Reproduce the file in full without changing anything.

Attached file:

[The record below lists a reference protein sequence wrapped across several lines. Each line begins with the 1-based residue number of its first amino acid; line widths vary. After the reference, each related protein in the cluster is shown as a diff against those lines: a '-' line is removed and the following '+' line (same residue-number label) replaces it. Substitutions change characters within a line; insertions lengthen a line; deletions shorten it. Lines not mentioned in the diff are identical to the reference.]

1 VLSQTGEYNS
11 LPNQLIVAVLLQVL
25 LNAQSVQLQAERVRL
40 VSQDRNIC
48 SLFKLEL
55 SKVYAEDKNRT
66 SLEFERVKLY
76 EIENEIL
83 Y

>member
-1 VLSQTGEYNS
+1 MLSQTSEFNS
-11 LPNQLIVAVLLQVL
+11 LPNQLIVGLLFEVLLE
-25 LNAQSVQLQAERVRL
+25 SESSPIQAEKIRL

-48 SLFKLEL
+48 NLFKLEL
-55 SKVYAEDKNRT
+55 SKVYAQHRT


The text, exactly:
[The record below lists a reference protein sequence wrapped across several lines. Each line begins with the 1-based residue number of its first amino acid; line widths vary. After the reference, each related protein in the cluster is shown as a diff against those lines: a '-' line is removed and the following '+' line (same residue-number label) replaces it. Substitutions change characters within a line; insertions lengthen a line; deletions shorten it. Lines not mentioned in the diff are identical to the reference.]

1 VLSQTGEYNS
11 LPNQLIVAVLLQVL
25 LNAQSVQLQAERVRL
40 VSQDRNIC
48 SLFKLEL
55 SKVYAEDKNRT
66 SLEFERVKLY
76 EIENEIL
83 Y

>member
-1 VLSQTGEYNS
+1 MLSQTSEFNS
-11 LPNQLIVAVLLQVL
+11 LPNQLIVGLLFEVLLE
-25 LNAQSVQLQAERVRL
+25 SESSPIQAEKIRL

-48 SLFKLEL
+48 NLFKLEL
-55 SKVYAEDKNRT
+55 SKVYAQHRT